Lack of timely accrual information in oncology clinical trials: a cross-sectional analysis
1 Duke Cancer Institute & Center for Learning Health Care, Duke Clinical Research Institute 2400 Pratt St, Durham, NC 27705, USA
2 Department of Internal Medicine, Duke University Hospital, 2301 Erwin Road, Rm 8254DN, Durham, NC 27710, USA
3 Duke University Medical Center, Box 3436, Durham, NC 27710, USA
Trials 2014, 15:92 doi:10.1186/1745-6215-15-92Published: 25 March 2014
Poor accrual is a significant barrier to the successful completion of oncology clinical trials; half of all phase 3 oncology trials close due to insufficient accrual. Timely access to accrual data fosters an understanding of successful trial design and can be used to inform the design of new clinical trials prospectively. Accrual statistics are available within research networks, such as the cancer cooperative groups, but comprehensive data reflecting the overall portfolio of cancer clinical trials are lacking. As a demonstration case, the purpose of this study was to quantify the public availability of accrual data across all recent renal cell carcinoma (RCC) trials.
The database for the Aggregate Analysis of ClinicalTrials.gov (AACT) summarizes all trials registered between October 2007 and September 2010. In total, 108 trials of pharmacologic therapy for RCC were included. Accrual data on these trials were gathered via ClinicalTrials.gov (CTG), a manual review of resulting publications, and online surveys sent to principle investigators or trial coordinators.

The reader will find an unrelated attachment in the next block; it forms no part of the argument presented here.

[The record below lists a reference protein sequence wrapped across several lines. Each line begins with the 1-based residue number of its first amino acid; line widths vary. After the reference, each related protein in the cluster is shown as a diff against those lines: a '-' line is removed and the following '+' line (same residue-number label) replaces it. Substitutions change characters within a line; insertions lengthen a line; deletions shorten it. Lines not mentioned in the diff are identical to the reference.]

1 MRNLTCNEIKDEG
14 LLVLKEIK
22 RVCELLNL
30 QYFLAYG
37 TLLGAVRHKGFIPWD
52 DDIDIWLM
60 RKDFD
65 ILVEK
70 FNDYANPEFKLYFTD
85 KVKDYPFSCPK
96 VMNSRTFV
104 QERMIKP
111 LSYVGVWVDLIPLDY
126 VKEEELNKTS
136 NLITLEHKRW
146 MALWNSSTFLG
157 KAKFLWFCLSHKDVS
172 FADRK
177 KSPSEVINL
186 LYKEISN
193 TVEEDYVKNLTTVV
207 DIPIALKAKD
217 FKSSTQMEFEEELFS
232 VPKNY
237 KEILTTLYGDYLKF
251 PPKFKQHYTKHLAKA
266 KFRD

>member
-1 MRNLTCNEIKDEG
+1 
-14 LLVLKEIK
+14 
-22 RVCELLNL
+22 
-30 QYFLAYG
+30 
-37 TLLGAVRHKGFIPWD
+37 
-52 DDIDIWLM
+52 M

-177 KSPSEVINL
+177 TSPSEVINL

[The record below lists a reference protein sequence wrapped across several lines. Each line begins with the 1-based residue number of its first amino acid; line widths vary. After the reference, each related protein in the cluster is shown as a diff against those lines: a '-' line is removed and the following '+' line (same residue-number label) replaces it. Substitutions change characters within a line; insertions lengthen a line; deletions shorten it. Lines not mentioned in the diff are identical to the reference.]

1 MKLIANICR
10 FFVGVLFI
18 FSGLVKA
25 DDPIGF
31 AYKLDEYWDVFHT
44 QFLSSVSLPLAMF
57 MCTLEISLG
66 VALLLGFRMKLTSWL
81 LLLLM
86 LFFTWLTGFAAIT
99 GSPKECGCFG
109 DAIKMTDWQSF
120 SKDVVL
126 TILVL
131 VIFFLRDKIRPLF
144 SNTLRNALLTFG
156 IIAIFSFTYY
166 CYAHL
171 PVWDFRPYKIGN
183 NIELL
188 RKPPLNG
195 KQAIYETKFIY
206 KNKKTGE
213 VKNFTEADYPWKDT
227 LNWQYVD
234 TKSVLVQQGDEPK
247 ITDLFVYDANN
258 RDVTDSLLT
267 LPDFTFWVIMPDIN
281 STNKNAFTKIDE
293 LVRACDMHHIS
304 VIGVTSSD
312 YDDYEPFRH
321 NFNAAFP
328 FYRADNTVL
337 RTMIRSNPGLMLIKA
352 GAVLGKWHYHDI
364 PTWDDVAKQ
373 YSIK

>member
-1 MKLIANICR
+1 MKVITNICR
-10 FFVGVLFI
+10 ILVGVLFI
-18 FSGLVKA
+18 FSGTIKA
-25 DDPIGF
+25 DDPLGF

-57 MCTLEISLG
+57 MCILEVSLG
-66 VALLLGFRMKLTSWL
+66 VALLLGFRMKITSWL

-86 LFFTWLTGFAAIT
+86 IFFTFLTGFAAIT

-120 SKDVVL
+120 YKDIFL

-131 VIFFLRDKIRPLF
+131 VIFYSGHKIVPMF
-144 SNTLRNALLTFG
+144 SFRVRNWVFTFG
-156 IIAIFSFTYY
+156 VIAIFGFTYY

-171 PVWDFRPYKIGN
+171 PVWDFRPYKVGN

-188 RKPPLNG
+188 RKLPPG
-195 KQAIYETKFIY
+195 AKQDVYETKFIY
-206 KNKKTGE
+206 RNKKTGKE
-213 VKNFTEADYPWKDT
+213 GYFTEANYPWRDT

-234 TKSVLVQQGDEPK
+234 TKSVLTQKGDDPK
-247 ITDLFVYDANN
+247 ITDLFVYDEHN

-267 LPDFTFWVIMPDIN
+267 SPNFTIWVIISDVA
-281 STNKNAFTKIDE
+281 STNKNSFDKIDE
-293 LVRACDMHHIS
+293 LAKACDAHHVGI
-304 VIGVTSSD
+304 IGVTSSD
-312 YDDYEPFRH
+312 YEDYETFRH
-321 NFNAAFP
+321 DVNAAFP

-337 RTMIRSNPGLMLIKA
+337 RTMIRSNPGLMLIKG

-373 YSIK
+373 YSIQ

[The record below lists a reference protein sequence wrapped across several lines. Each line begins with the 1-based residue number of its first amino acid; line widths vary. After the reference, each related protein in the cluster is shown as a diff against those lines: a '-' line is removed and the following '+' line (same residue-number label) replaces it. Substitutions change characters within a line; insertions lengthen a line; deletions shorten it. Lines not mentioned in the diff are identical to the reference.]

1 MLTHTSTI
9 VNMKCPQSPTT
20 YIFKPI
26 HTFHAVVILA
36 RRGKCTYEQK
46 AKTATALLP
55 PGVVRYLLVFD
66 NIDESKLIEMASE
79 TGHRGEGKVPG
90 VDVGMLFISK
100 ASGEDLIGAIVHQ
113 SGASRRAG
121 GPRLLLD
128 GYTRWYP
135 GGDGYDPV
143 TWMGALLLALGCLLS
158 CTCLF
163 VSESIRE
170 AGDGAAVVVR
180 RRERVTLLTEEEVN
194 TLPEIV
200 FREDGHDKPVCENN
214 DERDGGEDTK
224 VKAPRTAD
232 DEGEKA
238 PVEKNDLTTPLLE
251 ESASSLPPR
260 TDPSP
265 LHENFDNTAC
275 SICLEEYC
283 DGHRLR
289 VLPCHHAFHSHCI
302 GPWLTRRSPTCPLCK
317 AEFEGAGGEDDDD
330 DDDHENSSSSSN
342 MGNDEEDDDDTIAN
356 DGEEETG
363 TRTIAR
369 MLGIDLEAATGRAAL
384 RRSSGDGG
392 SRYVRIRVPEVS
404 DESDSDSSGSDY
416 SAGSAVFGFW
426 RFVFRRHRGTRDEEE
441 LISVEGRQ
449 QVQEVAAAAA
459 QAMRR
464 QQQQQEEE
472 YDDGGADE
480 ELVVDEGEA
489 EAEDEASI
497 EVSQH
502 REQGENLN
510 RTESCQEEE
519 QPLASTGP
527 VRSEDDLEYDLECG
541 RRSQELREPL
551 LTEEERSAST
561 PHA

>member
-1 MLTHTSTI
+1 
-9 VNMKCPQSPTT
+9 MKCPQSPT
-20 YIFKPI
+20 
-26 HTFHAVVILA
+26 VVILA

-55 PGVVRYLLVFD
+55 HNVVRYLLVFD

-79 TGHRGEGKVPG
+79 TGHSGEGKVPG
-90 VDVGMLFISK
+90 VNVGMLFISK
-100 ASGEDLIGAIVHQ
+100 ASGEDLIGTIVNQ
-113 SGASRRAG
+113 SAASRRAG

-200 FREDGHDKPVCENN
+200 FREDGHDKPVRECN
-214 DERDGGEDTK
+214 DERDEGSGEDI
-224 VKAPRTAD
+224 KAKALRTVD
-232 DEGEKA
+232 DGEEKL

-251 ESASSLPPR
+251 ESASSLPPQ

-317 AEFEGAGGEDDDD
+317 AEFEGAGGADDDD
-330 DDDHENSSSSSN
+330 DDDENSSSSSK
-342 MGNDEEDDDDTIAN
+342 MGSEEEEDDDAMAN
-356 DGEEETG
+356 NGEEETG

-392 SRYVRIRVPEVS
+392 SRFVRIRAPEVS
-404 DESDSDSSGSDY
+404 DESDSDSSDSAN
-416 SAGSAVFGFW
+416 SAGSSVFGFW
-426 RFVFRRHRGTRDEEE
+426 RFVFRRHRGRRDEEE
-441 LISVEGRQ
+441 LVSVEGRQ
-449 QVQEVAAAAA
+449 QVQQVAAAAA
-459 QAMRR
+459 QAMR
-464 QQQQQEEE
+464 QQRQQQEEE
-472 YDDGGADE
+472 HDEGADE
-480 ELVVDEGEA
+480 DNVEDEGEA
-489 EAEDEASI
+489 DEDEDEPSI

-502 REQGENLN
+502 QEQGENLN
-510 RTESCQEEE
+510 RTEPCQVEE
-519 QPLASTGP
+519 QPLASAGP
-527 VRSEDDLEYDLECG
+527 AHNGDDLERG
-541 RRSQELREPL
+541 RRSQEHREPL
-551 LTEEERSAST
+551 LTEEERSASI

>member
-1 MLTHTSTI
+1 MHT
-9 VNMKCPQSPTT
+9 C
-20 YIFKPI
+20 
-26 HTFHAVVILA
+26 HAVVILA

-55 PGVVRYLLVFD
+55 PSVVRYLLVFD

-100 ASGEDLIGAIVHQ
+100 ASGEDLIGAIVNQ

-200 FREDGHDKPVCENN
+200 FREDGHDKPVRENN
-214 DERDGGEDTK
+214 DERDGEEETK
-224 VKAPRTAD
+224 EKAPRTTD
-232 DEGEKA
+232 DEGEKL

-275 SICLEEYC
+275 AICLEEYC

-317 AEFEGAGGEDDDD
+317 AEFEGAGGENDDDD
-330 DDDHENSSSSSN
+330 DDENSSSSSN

In total, 26% (20 of 76) of trials listing a government, academic, or cooperative group (GAC) sponsor responded to the survey vs 0% (0 of 32) of those listing only industry sponsors. Across all methods, accrual data were available for only 40% (43 of 108) of trials, including 37% (28 of 76) of GAC trials and 47% (15 of 32) of industry trials. Moreover, 87% (66 of 76) of GAC trials were ongoing (open, actively recruiting, or of unknown status) vs 75% (24 of 32) of industry trials, while 9% (10 of 108) of trials were terminated or suspended.
Despite extensive efforts (surveys, phone calls, CTG abstraction, publication searches), accurate accrual data remained inaccessible for 60% of the RCC trial cohort. While CTG reports trial results, ongoing accrual data are also critically needed. Poor access to accrual data will continue to limit attempts to develop a national summary of clinical trials metrics and to optimize the cancer clinical research portfolio.